I'm currently managing some C++ code that runs on multiple platforms from a single source tree (Win32, Linux, Verifone CC terminals, MBED and even the Nintendo GBA/DS). However I need to build an app targetted at an embedded platform for which there is no C++ compiler (C only). I remmber that many of the early C++ compilers were only front-ends stitting on existing C compilers (Glockenspiel for example used MSC). Are there any such 'frontend' C++ compilers in use today that will generate C code.

                      Tools            Platform
                      -----------      ------------

                ______Visual C++ _____ WIN32
              /_______MBED (ARM)_______MBED (ARM dev board).
            /_________GCC (x86)________Linux
Source____/___________GCC (ARM)________GBA/DS
           \__________SDA______________Verifone Verix CC Terminals
             \________ARM SDT__________Verifine VerixV CC terminals
               \______????_____________Renases M8/16/32.
                 \____????_____________Z8 family.

The last two platforms I have good C compilers for but no C++.

As you can see I'm supporting a large variety of platforms and I share a large body of library code (and some app code).

  • 2
    A couple of good things to check out, in particular LLVM as a means of generating C from C++ plus I hadn't realised that GCC now supports the Renesas M16/M32 (that only leaves the Z8 without a C++ compiler and to be honest I just bought a cheap dev board to check it out, nostalgia for my Z80 origins, it is a nice microcontroller though). Also I would like to target older Hypercom terminals (I have written a good bit of code for these but I have to have a separate source tree. I know the latest Hypercoms are ARM based but there are still millions of those pesky ICE terminals out there.
    – Tim Ring
    Dec 3, 2009 at 8:57
  • Related: stackoverflow.com/q/737257
    – Fred Nurk
    May 6, 2011 at 3:18

7 Answers 7


If you use LLVM, llvm-g++ will compile your C++ code to LLVM bitcode, and llc has a backend which converts bitcode to C.

You could write commands like this:

llvm-g++ -emit-llvm -c foo.cpp -o foo.o
llc -march=c <foo.o >foo.c
  • Your second link is broken.
    – Baum mit Augen
    Dec 2, 2015 at 0:03
  • 2
    The C backend was removed in LLVM 3.1: "It had numerous problems, to the point of not being able to compile any nontrivial program."
    – Jeremy
    Sep 10, 2018 at 13:47

Comeau C++ does this.

  • 7
    Wow, it's "breathtaking," "amazing," "fabulous," and they even have a blinking javascript link that floats on top of the text urging you to purchase it! Dec 2, 2009 at 15:18
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    @Seth: the web site is a bit overboard, but it is the best C++ compiler around, at least in terms of conformance. Dec 2, 2009 at 15:20
  • 4
    @JudgeDread: at least the normal Windows version of Comeau C++ is decidedly inexpensive -- $50US/copy. I'm not sure what they charge to port it to other targets though. Dec 2, 2009 at 15:21
  • 3
    @JudgeDread: you should ask Comeau about pricing - for the more popular platforms (or at least Windows & Linux) it's $50. If he already has a port for the target you're looking for, maybe it'll be the same. But for a custom port it'll likely not (this page, comeaucomputing.com/custom.html, indicates $5K - $50K). But it can't hurt to ask - worst case, you're no better off than right now. Dec 2, 2009 at 15:25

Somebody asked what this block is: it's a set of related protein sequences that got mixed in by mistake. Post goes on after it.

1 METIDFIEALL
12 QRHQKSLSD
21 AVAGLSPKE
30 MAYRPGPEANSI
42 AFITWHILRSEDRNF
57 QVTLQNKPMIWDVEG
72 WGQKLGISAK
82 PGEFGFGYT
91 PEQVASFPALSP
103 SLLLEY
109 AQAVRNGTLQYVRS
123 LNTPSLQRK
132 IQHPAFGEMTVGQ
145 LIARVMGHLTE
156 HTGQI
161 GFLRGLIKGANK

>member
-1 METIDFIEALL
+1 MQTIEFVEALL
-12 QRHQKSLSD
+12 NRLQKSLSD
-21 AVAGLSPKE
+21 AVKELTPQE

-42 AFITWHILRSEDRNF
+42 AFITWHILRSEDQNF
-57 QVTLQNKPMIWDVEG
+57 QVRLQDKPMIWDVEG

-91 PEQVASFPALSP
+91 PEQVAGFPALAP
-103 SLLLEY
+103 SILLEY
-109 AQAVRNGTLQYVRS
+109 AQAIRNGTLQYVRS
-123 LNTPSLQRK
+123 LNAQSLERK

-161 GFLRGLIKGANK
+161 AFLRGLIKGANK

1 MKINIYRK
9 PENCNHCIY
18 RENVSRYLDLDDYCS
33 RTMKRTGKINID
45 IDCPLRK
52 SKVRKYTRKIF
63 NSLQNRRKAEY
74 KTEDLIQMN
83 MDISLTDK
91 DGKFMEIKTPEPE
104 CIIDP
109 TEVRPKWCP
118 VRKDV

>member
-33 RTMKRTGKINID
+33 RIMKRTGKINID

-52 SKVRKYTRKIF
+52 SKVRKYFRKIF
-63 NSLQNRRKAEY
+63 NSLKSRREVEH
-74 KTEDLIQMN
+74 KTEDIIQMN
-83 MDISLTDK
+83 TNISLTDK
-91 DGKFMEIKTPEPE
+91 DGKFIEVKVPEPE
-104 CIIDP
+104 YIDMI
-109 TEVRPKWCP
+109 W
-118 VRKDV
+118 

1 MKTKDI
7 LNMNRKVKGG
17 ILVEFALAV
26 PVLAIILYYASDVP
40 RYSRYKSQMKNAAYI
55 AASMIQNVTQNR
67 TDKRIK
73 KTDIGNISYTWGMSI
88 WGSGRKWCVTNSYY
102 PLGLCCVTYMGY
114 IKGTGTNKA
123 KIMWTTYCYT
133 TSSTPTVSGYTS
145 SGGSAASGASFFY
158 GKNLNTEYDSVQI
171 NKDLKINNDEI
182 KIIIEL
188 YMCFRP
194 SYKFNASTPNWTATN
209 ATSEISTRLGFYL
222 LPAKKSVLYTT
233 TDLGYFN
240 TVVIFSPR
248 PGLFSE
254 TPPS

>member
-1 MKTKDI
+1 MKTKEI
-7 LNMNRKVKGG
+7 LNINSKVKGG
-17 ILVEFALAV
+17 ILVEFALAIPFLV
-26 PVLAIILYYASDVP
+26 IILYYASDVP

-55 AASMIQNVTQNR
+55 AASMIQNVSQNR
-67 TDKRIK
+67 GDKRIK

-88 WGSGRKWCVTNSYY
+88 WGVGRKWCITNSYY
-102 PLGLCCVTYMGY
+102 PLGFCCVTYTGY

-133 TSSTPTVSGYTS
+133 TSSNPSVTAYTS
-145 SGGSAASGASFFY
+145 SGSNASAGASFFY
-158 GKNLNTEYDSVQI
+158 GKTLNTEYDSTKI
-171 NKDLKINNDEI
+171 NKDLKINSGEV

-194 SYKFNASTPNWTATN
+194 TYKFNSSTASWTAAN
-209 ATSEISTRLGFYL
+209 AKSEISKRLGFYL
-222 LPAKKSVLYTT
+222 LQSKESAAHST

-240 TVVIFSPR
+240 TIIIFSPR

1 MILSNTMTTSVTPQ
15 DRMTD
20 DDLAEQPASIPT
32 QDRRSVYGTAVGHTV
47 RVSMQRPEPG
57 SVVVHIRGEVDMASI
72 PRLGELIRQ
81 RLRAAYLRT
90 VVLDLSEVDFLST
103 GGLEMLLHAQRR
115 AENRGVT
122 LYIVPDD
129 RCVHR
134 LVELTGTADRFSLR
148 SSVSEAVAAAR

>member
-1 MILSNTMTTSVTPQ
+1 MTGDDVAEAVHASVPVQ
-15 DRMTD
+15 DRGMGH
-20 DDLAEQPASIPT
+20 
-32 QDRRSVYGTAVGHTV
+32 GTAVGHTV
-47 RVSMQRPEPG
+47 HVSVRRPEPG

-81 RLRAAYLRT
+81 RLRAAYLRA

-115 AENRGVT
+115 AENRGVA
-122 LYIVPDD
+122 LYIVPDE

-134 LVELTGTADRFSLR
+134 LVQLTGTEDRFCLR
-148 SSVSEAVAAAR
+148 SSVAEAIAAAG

• 1
    @Seth - the site is quite a sight. And if you decide to buy, the order page is pretty fun too. Dec 2, 2009 at 15:30

Can't help with the Z8, but the Renesas M16C/M32C family has GCC these days - see http://www.kpitgnutools.com/ for prebuilt cross toolchain hosted on Windows. Haven't used it myself yet but may be a better option than a 3rd party C++ frontend, especially as your code already targets GCC on other platforms.

  • Thanks, will check it out (I'm currrently using the Glyn dev boards for R8 & R32, from Elektor, a European electronics mag). The dev kits are handy as they're on little DIL boards, makes it easy to use on breadboards and they can then be plugged into SIL/DIL sockets on homemade PCBs. The MBED I;m using has a similar form factor.
    – Tim Ring
    Dec 3, 2009 at 8:50

Comeau C++ generates C as its output, and they seem to be quite happy to port it to work with different back-end compilers, though I'm not sure about the exact pricing for that.

If you want a bit more of a "roll your own" approach, you could buy a license to the EDG C++ compiler. It's normally used as a front-end (e.g. by Comeau and Intel) but I believe as it's shipped, it includes a code generator that produces C as its output. Its licensing is oriented more toward compiler vendors, though, so a license gives you a lot of rights, but is pretty expensive.


Out of date, but maybe you want to try cfront?

I'll leave this for information - cfront doesn't have exception support.


Of what I have understood, the c++ support in gcc for r8c/m16c/r32c isn't quite mature and good enough for production code. But for r8c/m16c/m32c/r32c there is at least one compiler supporting embedded C++ and that is IAR, I think Tasking also supports embedded C++ on m16c.


Notice that the valid solution is for llvm 1.3 llvm last release was 6.0.0 so it would'nt work at all. (I post this because i've try the solution of this post but it doesn't work anymore) (Maybe i've done something bad)

In my tests llc do not accept anymore the -march=c option. And going back to the 1.3 isn't possible for me yet. So try to take care about the version.

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